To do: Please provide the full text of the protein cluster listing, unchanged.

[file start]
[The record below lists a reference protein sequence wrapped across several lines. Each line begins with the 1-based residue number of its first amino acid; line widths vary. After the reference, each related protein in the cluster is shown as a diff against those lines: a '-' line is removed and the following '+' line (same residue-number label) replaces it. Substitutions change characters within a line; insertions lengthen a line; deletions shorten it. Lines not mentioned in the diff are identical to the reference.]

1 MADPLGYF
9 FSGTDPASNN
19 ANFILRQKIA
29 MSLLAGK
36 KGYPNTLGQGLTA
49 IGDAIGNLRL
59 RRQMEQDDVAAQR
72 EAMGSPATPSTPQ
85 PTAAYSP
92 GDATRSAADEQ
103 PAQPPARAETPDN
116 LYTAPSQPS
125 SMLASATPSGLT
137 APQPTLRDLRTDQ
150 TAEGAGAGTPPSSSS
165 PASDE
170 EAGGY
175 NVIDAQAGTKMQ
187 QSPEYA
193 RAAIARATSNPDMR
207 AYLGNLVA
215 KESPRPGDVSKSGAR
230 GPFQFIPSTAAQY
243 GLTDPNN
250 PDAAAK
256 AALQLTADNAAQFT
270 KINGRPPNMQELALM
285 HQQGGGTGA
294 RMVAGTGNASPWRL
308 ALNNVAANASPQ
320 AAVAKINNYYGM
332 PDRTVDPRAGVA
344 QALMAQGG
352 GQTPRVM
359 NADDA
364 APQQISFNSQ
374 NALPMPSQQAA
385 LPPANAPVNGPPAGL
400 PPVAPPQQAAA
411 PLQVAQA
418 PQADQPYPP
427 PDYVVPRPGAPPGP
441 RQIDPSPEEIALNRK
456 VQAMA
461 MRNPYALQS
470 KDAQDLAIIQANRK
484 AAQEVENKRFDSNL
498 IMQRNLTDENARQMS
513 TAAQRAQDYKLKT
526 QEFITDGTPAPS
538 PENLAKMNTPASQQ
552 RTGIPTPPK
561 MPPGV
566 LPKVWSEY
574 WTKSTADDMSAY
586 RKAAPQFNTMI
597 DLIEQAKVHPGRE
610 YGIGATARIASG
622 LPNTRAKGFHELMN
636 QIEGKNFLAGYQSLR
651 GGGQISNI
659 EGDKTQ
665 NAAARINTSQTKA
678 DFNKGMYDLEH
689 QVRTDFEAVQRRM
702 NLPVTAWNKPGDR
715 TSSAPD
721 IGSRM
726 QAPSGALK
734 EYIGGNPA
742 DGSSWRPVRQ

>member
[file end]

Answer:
[The record below lists a reference protein sequence wrapped across several lines. Each line begins with the 1-based residue number of its first amino acid; line widths vary. After the reference, each related protein in the cluster is shown as a diff against those lines: a '-' line is removed and the following '+' line (same residue-number label) replaces it. Substitutions change characters within a line; insertions lengthen a line; deletions shorten it. Lines not mentioned in the diff are identical to the reference.]

1 MADPLGYF
9 FSGTDPASNN
19 ANFILRQKIA
29 MSLLAGK
36 KGYPNTLGQGLTA
49 IGDAIGNLRL
59 RRQMEQDDVAAQR
72 EAMGSPATPSTPQ
85 PTAAYSP
92 GDATRSAADEQ
103 PAQPPARAETPDN
116 LYTAPSQPS
125 SMLASATPSGLT
137 APQPTLRDLRTDQ
150 TAEGAGAGTPPSSSS
165 PASDE
170 EAGGY
175 NVIDAQAGTKMQ
187 QSPEYA
193 RAAIARATSNPDMR
207 AYLGNLVA
215 KESPRPGDVSKSGAR
230 GPFQFIPSTAAQY
243 GLTDPNN
250 PDAAAK
256 AALQLTADNAAQFT
270 KINGRPPNMQELALM
285 HQQGGGTGA
294 RMVAGTGNASPWRL
308 ALNNVAANASPQ
320 AAVAKINNYYGM
332 PDRTVDPRAGVA
344 QALMAQGG
352 GQTPRVM
359 NADDA
364 APQQISFNSQ
374 NALPMPSQQAA
385 LPPANAPVNGPPAGL
400 PPVAPPQQAAA
411 PLQVAQA
418 PQADQPYPP
427 PDYVVPRPGAPPGP
441 RQIDPSPEEIALNRK
456 VQAMA
461 MRNPYALQS
470 KDAQDLAIIQANRK
484 AAQEVENKRFDSNL
498 IMQRNLTDENARQMS
513 TAAQRAQDYKLKT
526 QEFITDGTPAPS
538 PENLAKMNTPASQQ
552 RTGIPTPPK
561 MPPGV
566 LPKVWSEY
574 WTKSTADDMSAY
586 RKAAPQFNTMI
597 DLIEQAKVHPGRE
610 YGIGATARIASG
622 LPNTRAKGFHELMN
636 QIEGKNFLAGYQSLR
651 GGGQISNI
659 EGDKTQ
665 NAAARINTSQTKA
678 DFNKGMYDLEH
689 QVRTDFEAVQRRM
702 NLPVTAWNKPGDR
715 TSSAPD
721 IGSRM
726 QAPSGALK
734 EYIGGNPA
742 DGSSWRPVRQ

>member